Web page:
Left Menu
Development News Edition

United States ,Panama and Trinidad and Tobago in same group for this year's Gold Cup

Devdiscourse News Desk | Washington DC | Updated: 11-04-2019 05:58 IST | Created: 11-04-2019 05:31 IST
United States ,Panama and Trinidad and Tobago in same group for this year's Gold Cup
Image Credit: IANS

Hosts and defending champions the United States were handed the chance to extract a measure of revenge for missing out on the 2018 World Cup when they were grouped with Panama and Trinidad and Tobago in the draw for this year's Gold Cup on Wednesday. Panama beat Costa Rica 2-1 on the last day of qualifying for Russia 2018, and that result, combined with a loss in Trinidad for the U.S., sent the Central Americans off to their first World Cup. The U.S. was absent for the first time since 1986.

Guyana, one of two nations making their debut in the continental competition, will complete Group D, the Confederation of North, Central America and Caribbean Association Football (CONCACAF) said. In the other groups announced in Los Angeles, Costa Rica was drawn with Haiti, Nicaragua and debutants Bermuda in Group B, while seeds Honduras are in Group C along with Jamaica, El Salvador and Curacao.

Group A features seven-times champions Mexico, Canada, Martinique and Cuba. The continental championship will kick off in Pasadena on June 15 with a doubleheader of Canada v Martinique and Mexico v Cuba. The final will be played in Chicago on July 7.

This year's tournament has been expanded from 12 to 16 teams and for the first time since it began in 1991 three different nations will host games, with Jamaica and Costa Rica featuring as co-hosts alongside the United States.


TRENDING

OPINION / BLOG / INTERVIEW

Dissecting how COVID-19 is catalyzing the trajectory of New World Order

The ensuing pandemic of COVID-19 has hit the globalization in two ways firstly, shrinking the importance of globalization as an economic force by curtailing mobility through worldwide lockdowns, and secondly, rejuvenating the idea of indig...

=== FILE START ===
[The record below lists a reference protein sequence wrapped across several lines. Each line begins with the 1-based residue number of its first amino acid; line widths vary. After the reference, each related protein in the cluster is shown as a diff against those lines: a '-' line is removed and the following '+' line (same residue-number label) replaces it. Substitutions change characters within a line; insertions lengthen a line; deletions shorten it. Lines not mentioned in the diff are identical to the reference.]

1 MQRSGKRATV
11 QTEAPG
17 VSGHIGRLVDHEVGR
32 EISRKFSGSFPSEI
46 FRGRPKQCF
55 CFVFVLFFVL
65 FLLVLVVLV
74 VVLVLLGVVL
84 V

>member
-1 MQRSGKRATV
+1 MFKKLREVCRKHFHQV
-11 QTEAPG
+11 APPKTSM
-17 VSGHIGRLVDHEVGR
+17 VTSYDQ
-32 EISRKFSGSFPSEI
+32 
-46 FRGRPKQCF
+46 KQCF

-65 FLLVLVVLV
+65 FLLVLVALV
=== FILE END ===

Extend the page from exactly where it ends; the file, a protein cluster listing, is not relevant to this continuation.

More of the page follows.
Domestic seafood trade in focus as COVID-19 changes market dynamics

As predicted earlier in a report titled Seafood industry post-COVID 19 An overhaul to trigger the growth of small fisheries, one of the changes going ahead would be increased focus on domestic seafood trade, driven by falling exports and su...

Migration post-COVID 19: Taking cues from the past to rebuild economies

Migrants are an irreplaceable part of even the essential workforce of developed countries and are on the frontline in the fight against the crisis, making an immeasurable contribution to saving the lives of natives with voting rights....

Socialization Post-COVID-19: Local associations and online groups to play crucial role

Though every age group is suffering due to the global lockdown caused by the ensuing COVID-19 pandemic, the challenges before adolescents are unique. Their social space has shrunk drastically, besides, they have become highly vulnerable to ...

Videos

Latest News

Jimmy Cobb, 'Kind of Blue' drummer for Miles Davis, dies

Jimmy Cobb, a percussionist and the last surviving member of Miles Davis 1959 Kind of Blue groundbreaking jazz album which transformed the genre and sparked several careers, died on Sunday. His wife, Eleana Tee Cobb, announced on Facebook t...

North Canterbury tourist destination to reopen after 65-day closure

Hanmer Springs Thermal Pools and Spa is changing its way of working, so people can soak in its therapeutic mineral waters once more.At 10 am today, the popular North Canterbury tourist destination will welcome its first customers through th...

Vande Bharat Mission: Over 800 stranded Indians return home on four repatriation flights

Over 800 Indian citizens stranded abroad were repatriated on four flights from Doha, San Francisco, Melbourne and Sydney on Monday under the Vande Bharat Mission, said Civil Aviation Minister Hardeep Singh Puri. Vande Bharat - Mission of Ho...

NZ farmers feeling more satisfied with banks, survey shows

Farmers are feeling slightly more satisfied and less under pressure from their banks, the Federated Farmers May 2020 Banking Survey shows.Responses to Research First from nearly 1,400 farmers found that the number feeling satisfied or very ...

Give Feedback